Remember the concept of kendo: A way to discipline the human character through the application of the principles of the katana.

There's a lot more to it than competition.

Plug: Check out www.kendo-world.com. It's a good English language resource for people into kendo, some good books available. My only affiliation with it is I'm a subscriber to their magazine and the editor is a kiwi bloke who used to run the Christchurch dojo.



Scott Duncan

MARCUS. Why dost thou laugh? It fits not with this hour.
TITUS. Why, I have not another tear to shed;
--Titus Andronicus, William Shakespeare

Matt Miller (#4)
Matt Miller (#4)
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Ted Pin (8/14/2008)
gunna48 (8/14/2008)
Nice to know I'm not the only martial geek out there. And I agree with Grant sparring with a love body or more is much more stress relieving. Love your column.


Sparring was my favorite part as well. Weapons were also very therapeutic; if you don't concentrate, you can (severely) hurt yourself! I preferred bo staff. I still yearn to try Kendo however...


Totally agree there. Weapons do raise the level of concentration, even if not sparring. Try some kana sets with a katana (if you can, try with a "real" one, not the training one) after some of the "Grass drill" style warmups to regain your center, "drowning breath" to regain focus, followed by some slow paced Tai chi chong (a somewhat more martial variant of Tai Chi with some long holds).

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Your lack of planning does not constitute an emergency on my part...unless you're my manager...or a director and above...or a really loud-spoken end-user..All right - what was my emergency again?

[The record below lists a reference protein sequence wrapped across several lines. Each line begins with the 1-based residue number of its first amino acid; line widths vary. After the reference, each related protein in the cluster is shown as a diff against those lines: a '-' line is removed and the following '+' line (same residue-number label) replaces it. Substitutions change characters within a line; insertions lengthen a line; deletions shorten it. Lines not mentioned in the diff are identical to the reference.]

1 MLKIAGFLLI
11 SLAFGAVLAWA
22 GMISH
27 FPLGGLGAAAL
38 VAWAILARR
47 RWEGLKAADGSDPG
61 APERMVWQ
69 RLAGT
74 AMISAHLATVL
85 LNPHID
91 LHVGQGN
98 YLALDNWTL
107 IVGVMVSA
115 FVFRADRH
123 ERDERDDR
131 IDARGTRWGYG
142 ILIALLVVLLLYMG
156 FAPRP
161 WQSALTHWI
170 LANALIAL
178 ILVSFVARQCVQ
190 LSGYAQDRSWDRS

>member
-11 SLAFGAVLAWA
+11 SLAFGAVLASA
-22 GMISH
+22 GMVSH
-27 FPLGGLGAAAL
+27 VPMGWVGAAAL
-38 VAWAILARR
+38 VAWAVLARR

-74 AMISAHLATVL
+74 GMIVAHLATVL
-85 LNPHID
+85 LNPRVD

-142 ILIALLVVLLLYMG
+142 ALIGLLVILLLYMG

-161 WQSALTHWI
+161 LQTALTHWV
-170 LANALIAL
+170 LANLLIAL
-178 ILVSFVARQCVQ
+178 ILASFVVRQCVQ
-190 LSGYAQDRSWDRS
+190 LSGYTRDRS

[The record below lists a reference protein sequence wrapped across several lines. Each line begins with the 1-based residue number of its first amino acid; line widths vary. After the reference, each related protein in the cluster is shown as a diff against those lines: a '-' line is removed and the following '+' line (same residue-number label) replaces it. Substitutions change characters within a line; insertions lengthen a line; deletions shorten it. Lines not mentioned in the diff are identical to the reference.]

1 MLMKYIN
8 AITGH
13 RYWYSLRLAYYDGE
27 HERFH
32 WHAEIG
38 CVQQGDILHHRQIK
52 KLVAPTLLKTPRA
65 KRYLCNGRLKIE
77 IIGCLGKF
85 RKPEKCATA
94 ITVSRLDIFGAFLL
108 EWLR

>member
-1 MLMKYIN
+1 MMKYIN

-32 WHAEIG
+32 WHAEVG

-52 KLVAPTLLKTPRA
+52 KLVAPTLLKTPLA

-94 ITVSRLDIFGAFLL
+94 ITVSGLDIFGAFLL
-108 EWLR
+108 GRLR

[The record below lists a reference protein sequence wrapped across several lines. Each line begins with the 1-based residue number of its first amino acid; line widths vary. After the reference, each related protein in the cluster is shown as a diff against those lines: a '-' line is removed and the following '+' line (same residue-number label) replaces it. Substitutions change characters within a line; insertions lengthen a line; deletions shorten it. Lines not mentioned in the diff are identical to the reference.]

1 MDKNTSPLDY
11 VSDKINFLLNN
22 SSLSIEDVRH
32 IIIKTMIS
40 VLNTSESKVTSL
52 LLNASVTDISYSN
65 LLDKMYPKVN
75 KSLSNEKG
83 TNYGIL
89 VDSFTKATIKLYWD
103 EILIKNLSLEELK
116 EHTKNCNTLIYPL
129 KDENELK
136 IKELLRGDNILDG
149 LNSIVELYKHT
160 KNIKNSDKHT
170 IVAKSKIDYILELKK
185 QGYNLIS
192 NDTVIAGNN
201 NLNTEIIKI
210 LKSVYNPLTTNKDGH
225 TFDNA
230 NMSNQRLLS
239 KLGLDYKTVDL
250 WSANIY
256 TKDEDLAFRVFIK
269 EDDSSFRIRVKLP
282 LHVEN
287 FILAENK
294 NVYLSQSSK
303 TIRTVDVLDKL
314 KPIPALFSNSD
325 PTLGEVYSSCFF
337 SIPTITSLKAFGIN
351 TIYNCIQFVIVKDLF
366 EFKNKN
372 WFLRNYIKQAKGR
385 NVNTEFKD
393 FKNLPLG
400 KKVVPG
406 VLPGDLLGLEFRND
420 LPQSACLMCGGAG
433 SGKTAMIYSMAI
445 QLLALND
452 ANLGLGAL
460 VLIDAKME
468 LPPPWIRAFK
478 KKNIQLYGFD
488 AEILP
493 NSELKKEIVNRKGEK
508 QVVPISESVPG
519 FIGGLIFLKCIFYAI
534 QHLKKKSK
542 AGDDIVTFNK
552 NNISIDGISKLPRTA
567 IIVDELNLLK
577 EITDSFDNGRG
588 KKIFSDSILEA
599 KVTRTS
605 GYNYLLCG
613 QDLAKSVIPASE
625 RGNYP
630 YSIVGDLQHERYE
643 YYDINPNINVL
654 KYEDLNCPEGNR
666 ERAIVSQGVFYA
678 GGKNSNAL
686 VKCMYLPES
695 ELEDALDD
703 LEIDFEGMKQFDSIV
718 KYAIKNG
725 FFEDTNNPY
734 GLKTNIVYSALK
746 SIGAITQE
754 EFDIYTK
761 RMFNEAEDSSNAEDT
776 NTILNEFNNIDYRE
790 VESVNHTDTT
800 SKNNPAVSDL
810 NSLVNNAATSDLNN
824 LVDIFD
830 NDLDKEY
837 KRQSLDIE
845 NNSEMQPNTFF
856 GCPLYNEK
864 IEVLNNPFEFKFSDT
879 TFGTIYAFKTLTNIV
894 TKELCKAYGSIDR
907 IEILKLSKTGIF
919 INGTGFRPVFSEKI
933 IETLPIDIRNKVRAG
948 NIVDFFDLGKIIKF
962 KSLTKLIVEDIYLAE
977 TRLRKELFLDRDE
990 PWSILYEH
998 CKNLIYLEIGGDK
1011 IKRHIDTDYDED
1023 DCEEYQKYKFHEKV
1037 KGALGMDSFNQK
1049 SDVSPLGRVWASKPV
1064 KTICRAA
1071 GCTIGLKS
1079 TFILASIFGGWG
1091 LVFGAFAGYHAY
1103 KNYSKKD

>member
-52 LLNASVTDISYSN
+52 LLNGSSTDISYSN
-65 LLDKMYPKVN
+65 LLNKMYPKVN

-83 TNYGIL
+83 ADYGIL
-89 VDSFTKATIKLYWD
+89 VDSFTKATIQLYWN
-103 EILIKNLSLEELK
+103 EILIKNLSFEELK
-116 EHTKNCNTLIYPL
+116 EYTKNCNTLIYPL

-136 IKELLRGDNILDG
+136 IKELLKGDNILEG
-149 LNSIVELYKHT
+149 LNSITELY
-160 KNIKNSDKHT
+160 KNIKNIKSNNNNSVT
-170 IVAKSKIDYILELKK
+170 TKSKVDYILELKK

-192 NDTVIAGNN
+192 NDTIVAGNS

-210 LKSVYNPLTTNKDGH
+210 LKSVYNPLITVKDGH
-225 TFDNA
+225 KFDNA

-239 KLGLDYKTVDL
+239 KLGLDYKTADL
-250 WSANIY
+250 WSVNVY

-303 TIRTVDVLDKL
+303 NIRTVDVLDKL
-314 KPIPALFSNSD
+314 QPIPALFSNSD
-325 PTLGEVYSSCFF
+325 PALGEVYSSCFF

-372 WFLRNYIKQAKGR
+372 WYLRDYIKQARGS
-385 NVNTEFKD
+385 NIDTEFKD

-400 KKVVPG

physic77
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Chalk up one more for the martial arts geeks, I did about 5 years of Ju Jitsu and about 3 years of TKD a number of years back, and even though I gave them up years ago I think what I learnt there still helps to improve me as a person today.

These days my stress reliever of choice is to go out for a run at lunchtime, we're lucky enough to have a shower in the office and there's nothing more calming than to spend half an hour running the backroads with nothing but my mp3 player for company, helps negate the effects of my other love too (beer) Smile

Our office has an unofficial sports night one day a week as well, where a number of us knock off early and play tennis or badminton depending on the weather - there's nothing like slamming an ace past the colleague who criticised your work earlier that day Wink
Derek Karpinski
Derek Karpinski
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We had a tradition (probaly local)
Of doing a thousand strokes with bokken on the anniversity.

I was elevated to first dan after Sensei Chiba witnessed a perfect throw (irimi tenkan. kotogase)

So, i was entitled to the hakama.. During a demo I faced a woman (and womem wear hakama)

I hit the wall about six feet up... Ouch..
Ted Manasa
Ted Manasa
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physic77 (8/15/2008)
Chalk up one more for the martial arts geeks, I did about 5 years of Ju Jitsu and about 3 years of TKD a number of years back, and even though I gave them up years ago I think what I learnt there still helps to improve me as a person today.

Our office has an unofficial sports night one day a week as well, where a number of us knock off early and play tennis or badminton depending on the weather - there's nothing like slamming an ace past the colleague who criticised your work earlier that day Wink